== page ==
If that gets disrupted you have a hard time falling asleep, staying asleep, or getting good quality sleep… which means stress goes up even more.
Poor sleep and stress have major effects on fat loss, muscle gain, and muscle retention.
To illustrate this, a 2010 study looked at the effects restricted sleep has on muscle mass and fat loss:
→ Participants were split into two groups: An 8 hour per night sleep group, and a 5.5 per night sleep group.
→ The researchers measured loss of fat and lean tissue.
→ They also measured changes in substrate utilization (the use of fat and carbohydrate by the body for energy), energy expenditure (calorie burn), hunger, and 24-hour metabolic hormone concentrations.
“Sleep curtailment decreased the proportion of weight lost as fat by 55% (1.4 vs. 0.6 kg with 8.5 vs. 5.5 hours of sleep opportunity, respectively; P = 0.043) and increased the loss of fat-free body mass by 60% (1.5 vs. 2.4 kg; P = 0.002).
This was accompanied by markers of enhanced neuroendocrine adaptation to caloric restriction, increased hunger, and a shift in relative substrate utilization toward oxidation of less fat.”
SCIENCE TRANSLATOR 🤓
The people who only slept 5.5 hours per night lost about 2 pounds less fat in 2 weeks, and also lost 2 pounds more of lean mass (not the type of weight you want to be losing!)
They also started adapting hormonally to calorie restriction (down-regulating calorie output to adapt to the restriction), were hungrier, and burned less fat for fuel.
When dieting, we’re generally doing everything we can to burn the highest amount of body fat and preserve the most muscle mass possible, so these are the exact opposite results of what you’d hope for on a fat loss diet.
For me, the stress I experienced had an affect on my fasted blood glucose numbers increasing (one of the more tangible ways we can measure stress levels for clients). But understand that for you it could present differently.
Regardless of how stress manifests in your body, you’ll have an easier time with fat loss and end up with a much healthier end product if you manage your stress well.
Managing stress can be more simple than you may think. I like to think of stress and stress-reduction in terms of the scales of justice:
On one side you have the inputs that are adding stress.
On the other side you have inputs that are reducing stress.
You don’t want the stress side to weigh more than the stress reduction side.
That means you can reduce stressors where you can, or you can add things that will be more calming and parasympathetic.
Parasympathetic activities can be anything you personally enjoy and relax you (that don’t add stress to your body–sorry, lifting and running don’t count for this).
Some examples of this could be:
→ Walking, especially in nature
→ Meditation and/or prayer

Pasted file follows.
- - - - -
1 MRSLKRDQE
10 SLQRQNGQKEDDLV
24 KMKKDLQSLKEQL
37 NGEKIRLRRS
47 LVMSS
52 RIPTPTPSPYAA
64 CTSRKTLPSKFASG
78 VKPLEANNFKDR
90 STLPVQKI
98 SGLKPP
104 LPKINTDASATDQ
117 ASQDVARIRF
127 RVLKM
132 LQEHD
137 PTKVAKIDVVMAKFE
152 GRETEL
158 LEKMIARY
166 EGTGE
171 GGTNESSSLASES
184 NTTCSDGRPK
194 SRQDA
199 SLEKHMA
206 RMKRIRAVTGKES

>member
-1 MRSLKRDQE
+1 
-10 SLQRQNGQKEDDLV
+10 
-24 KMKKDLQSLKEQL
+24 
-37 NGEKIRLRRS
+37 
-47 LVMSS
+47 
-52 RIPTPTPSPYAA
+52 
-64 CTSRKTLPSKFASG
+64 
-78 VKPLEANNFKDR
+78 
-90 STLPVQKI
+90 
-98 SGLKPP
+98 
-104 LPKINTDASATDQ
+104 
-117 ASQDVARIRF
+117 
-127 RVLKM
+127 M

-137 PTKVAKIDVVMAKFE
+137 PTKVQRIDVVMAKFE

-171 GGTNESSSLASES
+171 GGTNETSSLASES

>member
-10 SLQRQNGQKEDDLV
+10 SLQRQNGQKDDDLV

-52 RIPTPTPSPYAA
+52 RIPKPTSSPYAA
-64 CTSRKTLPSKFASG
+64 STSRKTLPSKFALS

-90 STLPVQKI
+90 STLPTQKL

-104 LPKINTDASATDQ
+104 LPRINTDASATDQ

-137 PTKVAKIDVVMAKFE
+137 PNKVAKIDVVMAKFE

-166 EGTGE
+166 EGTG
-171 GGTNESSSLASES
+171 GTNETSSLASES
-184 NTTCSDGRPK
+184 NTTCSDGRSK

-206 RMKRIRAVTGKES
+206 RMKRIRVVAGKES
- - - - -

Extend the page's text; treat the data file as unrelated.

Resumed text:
The first thing I did, that you can and should apply as well, was hire a coach for expert guidance and accountability.
Even being a coach myself, I learned a ton from having my own coach, and it’s an irreplaceable source of accountability.
The knowledge you’ll gain from having a coach is priceless, but the accountability of having someone to check in with on a weekly basis is a huge game-changer.
It’s really easy to make emotional decisions, and that only gets worse when you’re tired and hungry.
Having someone there to push you to work hard when necessary helps and that’s what most people probably think of with a trainer or coach.
But one of the biggest things my coach did for me was pull me back.
As someone who loves lifting, exercise, caffeine, and pushing myself, it was a big lesson for me to have someone pulling on the reigns telling me when it was time to eat more or take a few rest days.
When progress wasn’t fast enough that’s not something I would have done on my own.
A friend or family member as a support system is great and it’s important that the people in your life are supportive of you. But they’re typically not a great source of accountability when things get hard.
They’re probably not going to give you the tough love you might need when you’re hungry and want to go out for some food that won’t be conducive to your goals.
They want to see you happy (and probably want that food themselves too!), so in that moment might be more of an enabler than an objective eye, despite best intentions.
Hire a coach to guide you and keep you accountable to what you want long term. It’s worth the investment and will give way more value than the money you spend on it.
If you found this helpful but need some help creating a personalized training and nutrition plan to hit your physique goals, and potentially even prep for your own photoshoot, click here now to schedule a free discovery call with our coaching team.
Andrea Rogers is a certified nutrition coach, personal trainer, and coach for BairFit. Follow her on Instagram for more helpful training & nutrition content.